Practising Catholics, the Felloweses sent their son to Ampleforth, where he planned to become a stockbroker. He might have become a Thatcherite yuppie were it not for the Cambridge Footlights, which he joined while studying English at Magdalene College. After leaving Cambridge, he went to the Webber Douglas drama school in London, from which he emerged, in 1973, into the £18-a-week existence of a jobbing young actor. At the same time, he was leading a double life as a London socialite courtesy of Peter Townend, Tatler's social editor. Fellowes had been singled out by Townend as a clubbable young man who'd fit in at upper-crust drinks parties. "I would be doing rep, sleeping in digs with leaking walls, then I would go off to a huge stately home and have them do my laundry at the weekend," Fellowes later explained.
The two halves of his life, however, were not complementary. During the 1970s, the British film and theatre world was filled with class warriors for whom a posh accent, a private school background, let alone a friendship group that frequently featured in Tatler, were unacceptable traits. Frustrated by his inability to secure work, Fellowes fled to America, but ended his brief sojourn in Hollywood when he caught himself waiting by the phone, on tenterhooks, to learn whether he'd been cast in a cameo on Fantasy Island. He returned to the UK determined to forge a respectable career as a character actor.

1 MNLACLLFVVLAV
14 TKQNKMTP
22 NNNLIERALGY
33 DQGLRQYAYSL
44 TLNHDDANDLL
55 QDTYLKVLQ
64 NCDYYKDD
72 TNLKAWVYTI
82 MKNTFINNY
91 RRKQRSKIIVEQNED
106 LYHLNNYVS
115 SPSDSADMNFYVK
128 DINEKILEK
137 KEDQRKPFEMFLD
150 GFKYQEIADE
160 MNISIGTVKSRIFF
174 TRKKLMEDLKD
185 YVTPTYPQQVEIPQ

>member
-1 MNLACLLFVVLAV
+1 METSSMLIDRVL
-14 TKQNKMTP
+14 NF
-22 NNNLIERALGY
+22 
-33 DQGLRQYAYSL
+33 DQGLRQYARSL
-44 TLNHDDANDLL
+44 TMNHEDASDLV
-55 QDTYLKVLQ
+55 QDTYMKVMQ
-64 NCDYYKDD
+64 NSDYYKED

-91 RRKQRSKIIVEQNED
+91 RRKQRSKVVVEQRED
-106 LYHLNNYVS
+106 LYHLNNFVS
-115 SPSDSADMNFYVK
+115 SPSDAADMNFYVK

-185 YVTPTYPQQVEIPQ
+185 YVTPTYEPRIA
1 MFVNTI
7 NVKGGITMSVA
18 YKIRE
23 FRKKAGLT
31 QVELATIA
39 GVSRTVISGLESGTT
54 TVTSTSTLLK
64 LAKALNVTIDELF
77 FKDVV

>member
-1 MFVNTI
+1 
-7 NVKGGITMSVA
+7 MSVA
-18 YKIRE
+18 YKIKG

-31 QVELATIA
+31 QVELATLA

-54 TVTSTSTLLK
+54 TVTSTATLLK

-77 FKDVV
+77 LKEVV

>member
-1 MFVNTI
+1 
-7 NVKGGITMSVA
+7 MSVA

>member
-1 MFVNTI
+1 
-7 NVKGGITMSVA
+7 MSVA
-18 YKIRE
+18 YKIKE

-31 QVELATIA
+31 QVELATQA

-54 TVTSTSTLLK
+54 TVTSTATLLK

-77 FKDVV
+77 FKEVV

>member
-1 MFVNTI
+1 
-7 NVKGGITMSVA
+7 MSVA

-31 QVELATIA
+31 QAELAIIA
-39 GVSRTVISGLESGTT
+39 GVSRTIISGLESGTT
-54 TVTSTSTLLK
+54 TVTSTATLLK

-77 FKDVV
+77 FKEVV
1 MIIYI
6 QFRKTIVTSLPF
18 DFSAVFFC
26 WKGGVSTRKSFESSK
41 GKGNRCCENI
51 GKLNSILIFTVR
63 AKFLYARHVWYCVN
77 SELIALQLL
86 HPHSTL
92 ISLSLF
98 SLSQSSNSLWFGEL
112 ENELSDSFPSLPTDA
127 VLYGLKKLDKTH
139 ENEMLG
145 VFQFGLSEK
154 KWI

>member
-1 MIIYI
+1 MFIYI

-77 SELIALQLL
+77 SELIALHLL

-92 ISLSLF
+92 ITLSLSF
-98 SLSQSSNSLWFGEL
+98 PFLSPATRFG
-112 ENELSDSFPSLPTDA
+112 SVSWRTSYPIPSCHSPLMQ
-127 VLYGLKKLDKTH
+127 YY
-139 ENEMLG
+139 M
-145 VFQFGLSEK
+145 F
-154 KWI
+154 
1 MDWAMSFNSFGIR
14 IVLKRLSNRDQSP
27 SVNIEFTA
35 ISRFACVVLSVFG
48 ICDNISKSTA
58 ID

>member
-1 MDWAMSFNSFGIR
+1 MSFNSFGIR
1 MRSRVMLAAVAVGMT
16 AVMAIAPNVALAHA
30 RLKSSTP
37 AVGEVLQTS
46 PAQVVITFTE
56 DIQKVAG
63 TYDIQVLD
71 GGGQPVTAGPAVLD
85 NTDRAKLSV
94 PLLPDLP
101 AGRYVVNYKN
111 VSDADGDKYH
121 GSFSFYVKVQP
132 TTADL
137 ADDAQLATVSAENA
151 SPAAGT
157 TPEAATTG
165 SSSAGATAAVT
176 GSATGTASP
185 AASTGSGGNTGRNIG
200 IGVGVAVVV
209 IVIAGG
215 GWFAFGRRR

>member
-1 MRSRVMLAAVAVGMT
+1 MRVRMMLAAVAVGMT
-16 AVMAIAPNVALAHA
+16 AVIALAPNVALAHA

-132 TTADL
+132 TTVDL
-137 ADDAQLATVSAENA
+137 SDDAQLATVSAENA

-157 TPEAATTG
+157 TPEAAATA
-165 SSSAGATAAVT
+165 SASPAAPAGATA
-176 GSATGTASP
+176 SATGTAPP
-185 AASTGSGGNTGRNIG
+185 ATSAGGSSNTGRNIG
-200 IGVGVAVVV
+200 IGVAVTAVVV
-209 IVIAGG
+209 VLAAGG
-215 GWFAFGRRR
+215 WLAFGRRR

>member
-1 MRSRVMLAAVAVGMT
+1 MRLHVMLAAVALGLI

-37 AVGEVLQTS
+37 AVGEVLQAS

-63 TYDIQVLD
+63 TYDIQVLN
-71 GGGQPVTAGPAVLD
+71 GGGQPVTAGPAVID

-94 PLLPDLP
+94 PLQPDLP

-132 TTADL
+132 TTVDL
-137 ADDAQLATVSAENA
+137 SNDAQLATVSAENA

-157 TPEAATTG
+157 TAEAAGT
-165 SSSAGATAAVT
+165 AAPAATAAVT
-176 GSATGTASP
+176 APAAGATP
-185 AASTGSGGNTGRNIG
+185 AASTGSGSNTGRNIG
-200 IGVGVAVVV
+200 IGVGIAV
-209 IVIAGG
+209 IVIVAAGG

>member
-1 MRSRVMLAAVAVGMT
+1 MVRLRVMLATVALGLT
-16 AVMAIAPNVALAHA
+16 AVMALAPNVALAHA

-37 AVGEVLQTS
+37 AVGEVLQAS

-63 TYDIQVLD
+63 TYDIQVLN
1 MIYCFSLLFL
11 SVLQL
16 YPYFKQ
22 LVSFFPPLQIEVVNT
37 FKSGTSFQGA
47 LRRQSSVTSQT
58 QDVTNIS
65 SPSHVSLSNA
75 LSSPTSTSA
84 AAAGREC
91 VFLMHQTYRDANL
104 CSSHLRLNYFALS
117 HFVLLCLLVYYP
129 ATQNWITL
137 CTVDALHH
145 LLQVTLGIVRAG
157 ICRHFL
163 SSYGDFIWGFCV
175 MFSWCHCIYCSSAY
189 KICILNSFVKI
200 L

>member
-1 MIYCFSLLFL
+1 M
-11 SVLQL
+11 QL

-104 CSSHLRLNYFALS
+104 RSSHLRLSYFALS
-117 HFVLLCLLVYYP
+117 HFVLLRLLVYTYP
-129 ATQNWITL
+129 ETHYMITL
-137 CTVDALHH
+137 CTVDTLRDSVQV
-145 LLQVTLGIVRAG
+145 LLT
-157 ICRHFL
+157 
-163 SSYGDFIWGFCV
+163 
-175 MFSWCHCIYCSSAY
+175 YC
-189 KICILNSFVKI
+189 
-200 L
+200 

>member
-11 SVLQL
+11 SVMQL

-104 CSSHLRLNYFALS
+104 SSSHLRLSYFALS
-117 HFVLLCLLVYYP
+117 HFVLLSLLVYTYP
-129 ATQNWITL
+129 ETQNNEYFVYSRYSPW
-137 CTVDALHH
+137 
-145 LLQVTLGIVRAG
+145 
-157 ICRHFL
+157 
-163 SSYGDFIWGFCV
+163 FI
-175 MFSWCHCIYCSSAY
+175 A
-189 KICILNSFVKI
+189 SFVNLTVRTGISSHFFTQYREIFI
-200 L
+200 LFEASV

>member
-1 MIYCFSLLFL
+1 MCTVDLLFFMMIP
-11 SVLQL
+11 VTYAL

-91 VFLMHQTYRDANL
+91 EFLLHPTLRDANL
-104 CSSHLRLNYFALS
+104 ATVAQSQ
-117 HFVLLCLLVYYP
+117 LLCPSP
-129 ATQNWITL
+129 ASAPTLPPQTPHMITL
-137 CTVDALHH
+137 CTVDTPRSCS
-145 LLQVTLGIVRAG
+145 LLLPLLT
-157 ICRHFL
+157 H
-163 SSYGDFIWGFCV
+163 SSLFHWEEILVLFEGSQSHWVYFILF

In 1989, Fellowes was approaching 40 and in the throes of an affair with a married woman when, at a party, he met Emma Kitchener, the great-great-niece of "Kitchener of Khartoum" and a lady-in-waiting to Princess Michael of Kent. Within 20 minutes, he claims, he'd informed her that they ought to be married. She, a six-foot brunette, wrote in her diary, "A funny little man asked me to marry him." Undeterred by rejection, Fellowes tracked Emma down at her mother's address and within 18 months they were wed. He even became Julian Kitchener-Fellowes, to preserve the family name when his wife's 91-year-old uncle, the third Earl Kitchener, dies. Less than a year after their wedding, their son Peregrine was born. As godmother, the couple chose Princess Michael, who told Tatler she thought Fellowes "the quickest, sharpest yet kindest wit in London, a cultivated, cultural snob".
Fellowes's most prominent screen part was as Earl Kilwillie in the BBC series Monarch of the Glen, and his subsequent acting roles rarely allowed him to stray too far from a posh and/or snobbish stereotype. Having subsisted for some time in the 1970s as a romantic fiction author under an assumed name, he returned to writing, and in the mid-1990s produced a pair of well-received children's scripts for the BBC, Little Lord Fauntleroy and The Prince and the Pauper.